Saturday, August 28, 2004

[Revised post]

It lives!

If I haven't called you back yet...I will...soon.

I wrote this for Abigail Faulkner Aisling Cook [note the first "i" in "Aisling"; it's what gives the name its "sh" sound: ASH-ling] before I knew--at least for certain (more on that later) if she were a boy or (as my nephew sez) grail.

For Little Whomever Who Missed the DNC

& the zig zags say, Look at all the squares.
& the squares say, Hell yeah, y'all!
& the wonks say, Diddle-me do.
& the interns sweep up & look for theirs.
& the buttons & flyers & placards & posters can't stop saying.
& the fences have no place to go.
& the cops go boom-boom clickety-clack.
& the city goes ghost.
& the oysters go slurp & the beer goes glug.
& over there ka-ching & here hear a void.
& I'm a little zig-zag the squares can't see,
as the TV goes zub-zub long into the night.

"Look at all the squares" is borrowed from Patrick Doud.

Friend Josh Reynolds sez Abby'll be a Christian Conservative.
Ha, very funny.
Speaking of...sing loud all of you lefties in NYC!

Abby-Ais has come down stairs! (Not on her own, not yet, not for some time to come.)

Have you seen her photo over at A.'s site ( Have you? Go now!

Here's the story behind the names (in case you're wondering)...

Abigail Faulkner is one of A's forebears (in a direct line). She was convicted of witchcraft in August of 1692. Like Elizabeth Proctor's (you all know E.P., no?), her execution was postponed because she was pregnant. Like E.P., A.F. was not killed because key skeptics emerged and the executions were stopped.

More on A.F.: she gave her son a Hebrew name meaning "Our family has been shown mercy." (Me too! Where would I be w/o Amanda! w/o Abby!) Also important to the naming is A.F.'S father Francis Dane who spoke out against the trials before A.F. was accused. There's more to it but that's the gist.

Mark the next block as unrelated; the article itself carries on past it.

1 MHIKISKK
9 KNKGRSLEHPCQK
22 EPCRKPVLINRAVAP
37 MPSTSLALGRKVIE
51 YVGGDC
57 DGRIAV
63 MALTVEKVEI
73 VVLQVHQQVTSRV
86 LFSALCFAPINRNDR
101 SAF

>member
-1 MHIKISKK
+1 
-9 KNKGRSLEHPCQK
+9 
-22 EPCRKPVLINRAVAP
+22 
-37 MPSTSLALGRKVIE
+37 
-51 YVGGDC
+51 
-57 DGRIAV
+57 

(I'm typing one handed w/ my Aisling in my arms. Sorry if there're typos. I'm hardly reading 1/2f what I'm typing.)

In any case... Aisling means dream or vision...only my brother knew I'd had a dream that we were to have a girl (I was drunk when I told him; I don't remember it very well, like the dream itself).

Note on the Irish language:
(the Irish just call it "Irish" but Yanks insist on Gaelic--not differentiating between Scots-Gaelic & Irish...people correct me when I say "Aisling is Irish for vision or dream." They say "oh, [you mean] Gaelic." This also happens when I pronounce Celtic (as in the football club) w/ a soft "c"; they say "oh, [you mean] Keltic"; sometimes I explain how when Celtic was founded in 1888 "Seltic" was still the accepted pronunciation of both the club & the adjective form of Celts (then "Selts" now "Kelts"); through the 20th century the pronunciation shifted from "Seltic" to "Keltic" (as people using the word became aware of its etymology having (one source has it) to do w/ the Greek name for the Celts, apparently "Keltoi"). But the football club, named before the shift & having supporters unconcerned w/ academic matters of etymology & such , is still called "Seltic". That having been said I also accept that most Americans w/ an interested in Hibernian matters will say "Keltic" thinking the pronunciation of Boston "Seltics" is the result of American parochial ignorance. Not so. Or not exactly so at least.

Aisling is also a song by the maker Shane MacGowan:

By Shane MacGowan (1994)
See the moon is once more rising
Above our our land of black and green
Hear the rebels voice is calling
"I shall not die, though you bury me!"
Hear the Aunt in bed a-dying
"Where is my Johnny?
"Faded pictures in the hallway
Which one of these brown ghosts is he?
Fare thee well my black haired diamond
Fare the well my own Aisling
Thoughts and dreams of you will haunt me
'Till I come back home again
And the wind it blows
To the North and South
And blows to the East and West
I'll be just like that wind my love
For I will have no rest
'Til I return to thee
Bless the wind that shakes the barley
Curse the spade and curse the plough
Waking in the morning early
I wish to Hell I was with you now
One, two, three, four telephone poles
Give me a drink of poitin
Madness from the mountains crawling
When I first met you my own Aisling
Fare thee well my black haired diamond
Fare the well my own Aisling
Thoughts of and dreams of you will haunt me
'Till I come back home again
Fare thee well my black haired diamond
Fare the well my own Aisling
Thoughts of and dreams of you will haunt me
'Till I come back home again

Lyrics from can't check this version vs. the album at the moment... Turns out I know one of the webmasters of Mick Madden was once a member of the Allston-Brighton Glasgow Celtic Supporters Club.

Abby & I are off to the study while mom gets some well deserved rest up stairs.